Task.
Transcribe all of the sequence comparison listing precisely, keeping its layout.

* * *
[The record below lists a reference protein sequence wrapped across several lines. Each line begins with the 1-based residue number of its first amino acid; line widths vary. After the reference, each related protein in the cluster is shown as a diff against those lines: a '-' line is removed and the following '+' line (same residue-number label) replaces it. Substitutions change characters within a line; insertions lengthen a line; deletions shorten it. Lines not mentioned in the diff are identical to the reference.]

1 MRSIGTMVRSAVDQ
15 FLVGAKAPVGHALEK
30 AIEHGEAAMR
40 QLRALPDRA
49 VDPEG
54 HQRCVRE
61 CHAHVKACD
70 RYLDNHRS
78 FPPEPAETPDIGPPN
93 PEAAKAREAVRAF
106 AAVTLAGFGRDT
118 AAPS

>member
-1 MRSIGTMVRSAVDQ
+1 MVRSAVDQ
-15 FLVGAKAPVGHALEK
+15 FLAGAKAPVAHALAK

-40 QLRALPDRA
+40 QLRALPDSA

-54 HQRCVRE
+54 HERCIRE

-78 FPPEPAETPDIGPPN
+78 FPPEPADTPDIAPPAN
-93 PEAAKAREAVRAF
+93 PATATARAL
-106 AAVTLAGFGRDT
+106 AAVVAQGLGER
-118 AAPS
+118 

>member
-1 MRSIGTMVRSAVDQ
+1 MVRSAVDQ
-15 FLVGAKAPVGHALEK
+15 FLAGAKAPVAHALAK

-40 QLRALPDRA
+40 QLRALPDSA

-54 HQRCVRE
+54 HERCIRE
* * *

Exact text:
[The record below lists a reference protein sequence wrapped across several lines. Each line begins with the 1-based residue number of its first amino acid; line widths vary. After the reference, each related protein in the cluster is shown as a diff against those lines: a '-' line is removed and the following '+' line (same residue-number label) replaces it. Substitutions change characters within a line; insertions lengthen a line; deletions shorten it. Lines not mentioned in the diff are identical to the reference.]

1 MRSIGTMVRSAVDQ
15 FLVGAKAPVGHALEK
30 AIEHGEAAMR
40 QLRALPDRA
49 VDPEG
54 HQRCVRE
61 CHAHVKACD
70 RYLDNHRS
78 FPPEPAETPDIGPPN
93 PEAAKAREAVRAF
106 AAVTLAGFGRDT
118 AAPS

>member
-1 MRSIGTMVRSAVDQ
+1 MVRSAVDQ
-15 FLVGAKAPVGHALEK
+15 FLAGAKAPVAHALAK

-40 QLRALPDRA
+40 QLRALPDSA

-54 HQRCVRE
+54 HERCIRE

-78 FPPEPAETPDIGPPN
+78 FPPEPADTPDIAPPAN
-93 PEAAKAREAVRAF
+93 PATATARAL
-106 AAVTLAGFGRDT
+106 AAVVAQGLGER
-118 AAPS
+118 

>member
-1 MRSIGTMVRSAVDQ
+1 MVRSAVDQ
-15 FLVGAKAPVGHALEK
+15 FLAGAKAPVAHALAK

-40 QLRALPDRA
+40 QLRALPDSA

-54 HQRCVRE
+54 HERCIRE